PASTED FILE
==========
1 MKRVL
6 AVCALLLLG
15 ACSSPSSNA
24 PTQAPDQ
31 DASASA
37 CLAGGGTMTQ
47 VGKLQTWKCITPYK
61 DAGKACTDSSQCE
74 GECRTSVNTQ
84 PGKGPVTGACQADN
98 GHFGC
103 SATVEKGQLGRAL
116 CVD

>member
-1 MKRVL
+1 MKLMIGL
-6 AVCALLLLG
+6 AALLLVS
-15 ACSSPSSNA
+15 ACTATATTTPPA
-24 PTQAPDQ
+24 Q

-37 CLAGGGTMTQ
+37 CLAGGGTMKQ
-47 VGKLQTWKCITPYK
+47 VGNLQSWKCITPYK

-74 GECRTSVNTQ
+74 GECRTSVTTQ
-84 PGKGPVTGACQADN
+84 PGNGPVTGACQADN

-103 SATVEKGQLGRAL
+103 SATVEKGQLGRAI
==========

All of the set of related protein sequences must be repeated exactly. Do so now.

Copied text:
1 MKRVL
6 AVCALLLLG
15 ACSSPSSNA
24 PTQAPDQ
31 DASASA
37 CLAGGGTMTQ
47 VGKLQTWKCITPYK
61 DAGKACTDSSQCE
74 GECRTSVNTQ
84 PGKGPVTGACQADN
98 GHFGC
103 SATVEKGQLGRAL
116 CVD

>member
-1 MKRVL
+1 MKLMIGL
-6 AVCALLLLG
+6 AALLLVS
-15 ACSSPSSNA
+15 ACTATATTTPPA
-24 PTQAPDQ
+24 Q

-37 CLAGGGTMTQ
+37 CLAGGGTMKQ
-47 VGKLQTWKCITPYK
+47 VGNLQSWKCITPYK

-74 GECRTSVNTQ
+74 GECRTSVTTQ
-84 PGKGPVTGACQADN
+84 PGNGPVTGACQADN

-103 SATVEKGQLGRAL
+103 SATVEKGQLGRAI